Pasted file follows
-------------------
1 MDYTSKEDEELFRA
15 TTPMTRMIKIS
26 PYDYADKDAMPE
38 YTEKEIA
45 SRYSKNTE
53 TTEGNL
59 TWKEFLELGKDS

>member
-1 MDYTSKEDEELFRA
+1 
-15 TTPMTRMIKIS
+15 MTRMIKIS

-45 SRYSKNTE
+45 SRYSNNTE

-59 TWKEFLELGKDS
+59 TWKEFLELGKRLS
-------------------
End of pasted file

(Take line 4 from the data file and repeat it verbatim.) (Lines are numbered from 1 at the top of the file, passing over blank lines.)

38 YTEKEIA